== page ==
You would think the success of any vocal work would depend largely on the strength
of its text. And yet, so many pieces of classical music can lay claim to iconic status
in spite of their lyrics. Consider Franz Schubert, who took any number of fairly wretched
poems and fashioned them into memorable, exquisite songs. Or what about Edward Elgar’s
The Dream of Gerontius? You’d never know the insipid poetry that comprises its libretto could have given
rise to music of such grandeur, purity, and nobility.
In 1862, Richard Wagner published a cycle of songs based on poems by Mathilde Wesendonck,
a married woman he had fallen for in Zurich. Wesendonck’s poems, filled with maudlin
sentiment and trite metaphors, display the worst, most embarrassing excesses of Romanticism.
But Wagner was very much in love, and he treated the drivel of his beloved with the
utmost commitment and seriousness. His
Wesendonck Lieder turned out to be lovely works, atmospheric and full of heat; two of the songs even
served as studies for that great memorial to illicit love—the opera
Tristan und Isolde. So convincing, so sincere is the music that if you didn’t understand the words being
sung, you’d think you were listening to Wordsworth or Keats.
In 1976, the German symphonist Hans Werner Henze re-orchestrated the songs, stripping
down the accompaniment to that of a chamber orchestra, and it was this version that
the National Symphony Orchestra, under the direction of
Christoph Eschenbach, performed last night, with
Nathalie Stutzmann as soloist. Perhaps it was a combination of Stutzmann’s dark-hued contralto voice
and Henze’s spare orchestration, but this was a very different sort of performance
than one typically hears of the work. Stutzmann—passionate yet tightly controlled,
moving yet subdued—imbues these songs with a dusky, autumnal glow. In the languid
“Im Treibhaus” (“In the Greenhouse”), she sings many of the lines without any vibrato
at all, rendering a feeling of stark desolation that contrasts beautifully with the
more impassioned moments, when she conjures up a warmer timbre.
In certain moments, for example during the second song, “Stehe Still!” (“Stay Still!”),
she may have struggled to cut through the roiling, tumultuous orchestral accompaniment,
but her phrasing of the quiet, poignant lines of the fifth song, “Träume” (“Dreams”),
was utterly pure and heartfelt. In general, her interpretation is far from extroverted,
but in repertoire like this (more akin to art song than opera, the connections to
Tristan notwithstanding), I prefer such subtlety and restraint; I almost wish I could have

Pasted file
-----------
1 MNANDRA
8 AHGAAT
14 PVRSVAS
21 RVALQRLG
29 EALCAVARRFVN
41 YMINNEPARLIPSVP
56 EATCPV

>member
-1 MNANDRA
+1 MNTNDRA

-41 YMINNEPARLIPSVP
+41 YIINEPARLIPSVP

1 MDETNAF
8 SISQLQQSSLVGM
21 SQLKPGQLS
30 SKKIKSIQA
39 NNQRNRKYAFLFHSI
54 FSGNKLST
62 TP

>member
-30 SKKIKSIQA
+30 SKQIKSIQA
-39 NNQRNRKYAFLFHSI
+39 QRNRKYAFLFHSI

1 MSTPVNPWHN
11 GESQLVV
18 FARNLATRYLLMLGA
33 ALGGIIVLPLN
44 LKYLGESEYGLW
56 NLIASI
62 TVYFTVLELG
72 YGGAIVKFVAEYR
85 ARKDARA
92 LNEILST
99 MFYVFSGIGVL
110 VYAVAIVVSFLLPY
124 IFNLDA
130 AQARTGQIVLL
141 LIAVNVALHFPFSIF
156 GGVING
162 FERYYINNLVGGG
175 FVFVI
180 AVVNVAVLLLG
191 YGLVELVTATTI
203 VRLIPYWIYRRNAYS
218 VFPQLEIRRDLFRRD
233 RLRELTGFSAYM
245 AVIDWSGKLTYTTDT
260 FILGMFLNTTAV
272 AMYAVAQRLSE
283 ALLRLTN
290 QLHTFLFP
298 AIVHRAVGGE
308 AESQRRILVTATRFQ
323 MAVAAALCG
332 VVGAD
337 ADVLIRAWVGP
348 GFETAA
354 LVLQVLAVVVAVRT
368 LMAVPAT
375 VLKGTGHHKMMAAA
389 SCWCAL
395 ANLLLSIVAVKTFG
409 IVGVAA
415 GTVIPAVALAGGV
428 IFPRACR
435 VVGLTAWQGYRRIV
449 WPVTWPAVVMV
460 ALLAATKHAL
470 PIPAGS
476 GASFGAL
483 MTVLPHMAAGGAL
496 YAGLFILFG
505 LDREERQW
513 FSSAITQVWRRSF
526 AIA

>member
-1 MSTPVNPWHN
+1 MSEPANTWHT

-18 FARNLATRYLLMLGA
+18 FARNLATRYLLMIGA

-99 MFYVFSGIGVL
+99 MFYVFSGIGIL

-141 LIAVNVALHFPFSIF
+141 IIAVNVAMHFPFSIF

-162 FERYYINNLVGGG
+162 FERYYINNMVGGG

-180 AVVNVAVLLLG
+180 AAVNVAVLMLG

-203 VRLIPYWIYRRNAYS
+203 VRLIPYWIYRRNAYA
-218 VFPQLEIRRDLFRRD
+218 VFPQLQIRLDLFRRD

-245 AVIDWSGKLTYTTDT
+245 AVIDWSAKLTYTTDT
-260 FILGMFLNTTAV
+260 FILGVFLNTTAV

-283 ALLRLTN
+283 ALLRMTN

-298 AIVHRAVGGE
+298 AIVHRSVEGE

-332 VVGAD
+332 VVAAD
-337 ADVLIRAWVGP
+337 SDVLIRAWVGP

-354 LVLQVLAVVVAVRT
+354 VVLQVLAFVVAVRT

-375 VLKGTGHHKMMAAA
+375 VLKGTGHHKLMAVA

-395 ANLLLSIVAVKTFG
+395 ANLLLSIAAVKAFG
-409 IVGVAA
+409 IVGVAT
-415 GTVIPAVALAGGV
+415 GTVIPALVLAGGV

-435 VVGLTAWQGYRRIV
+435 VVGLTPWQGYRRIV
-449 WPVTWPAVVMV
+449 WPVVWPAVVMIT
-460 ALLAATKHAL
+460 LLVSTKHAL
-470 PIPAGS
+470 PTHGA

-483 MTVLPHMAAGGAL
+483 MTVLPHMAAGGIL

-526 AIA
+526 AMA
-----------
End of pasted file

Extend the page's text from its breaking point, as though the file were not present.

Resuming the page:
heard the performance in more intimate confines, rather than the spacious setting
of the Kennedy Center Concert Hall.
The pairing of the
Wesendonck Lieder with Anton Bruckner’s Symphony No. 7—the most beautiful of the composer’s set of
nine—is, in many ways, ideal. Much has been made of Bruckner’s fealty to Wagner, and
when Wagner died in 1883, Bruckner dedicated the great slow movement of this work
to the memory of his dead hero.
With Bruckner, tempo isn’t everything, but it counts for a great deal. Eschenbach
judges his tempos very well; stately and broad, they are nearly perfect for my taste.
Of course, it isn’t just the speed that’s important, though a slower pace can lead
to a more profound experience while allowing the music’s inner voices to come through
cleanly and its counterpoint to be discerned. It’s the relative relationship of tempos
from section to section that’s crucial. Eschenbach’s Bruckner might be slow, but it
never feels static, precisely because of the subtle variation in tempo within each
of the symphony’s four movements. Moreover, the slower tempos in the scherzo and the
exuberant finale help solve one architectural problem: how to make a unifying whole
of a piece that’s front-loaded, consisting, as it does, of two very long movements
followed by two faster ones that are considerably lighter in temperament.
Eschenbach’s approach to Bruckner is both muscular and episodic. He treats each section
of each movement like a great block of granite, and he piles one upon the other, slowly,
steadily erecting a sonic mass that can overwhelm you with its power. When Eschenbach
reaches the climaxes of both the first and last movements, you can hear the mighty
organ sound that Bruckner adored and tried to emulate. Elsewhere the sound isn’t as
opulent as I might have liked, though the cellos—beginning with that gorgeous opening
line, which shoots out like a brilliant arc of daylight over the hushed, shimmering
violins—play beautifully throughout. And the brass playing is consistently excellent:
bright, resonant, full of heft. The only uncomfortable moment resulted from a missed
entrance in the woodwinds toward the end of the first movement that set the music
badly astray for several bars.
I’m told Eschenbach intends to perform a different Bruckner symphony with the NSO
each season. This is music he clearly feels at home conducting, and the musicians
seem sympathetic to both the music and his conception of it. How lucky we’ll be if
we can hear more of the same in the future.
The National Symphony Orchestra performs Wagner’s Wesendonck Lieder
and Bruckner’s Symphony No. 7 tonight and tomorrow at the Kennedy Center Concert
Hall. Tickets ($10 to $85) are available through the orchestra’s website.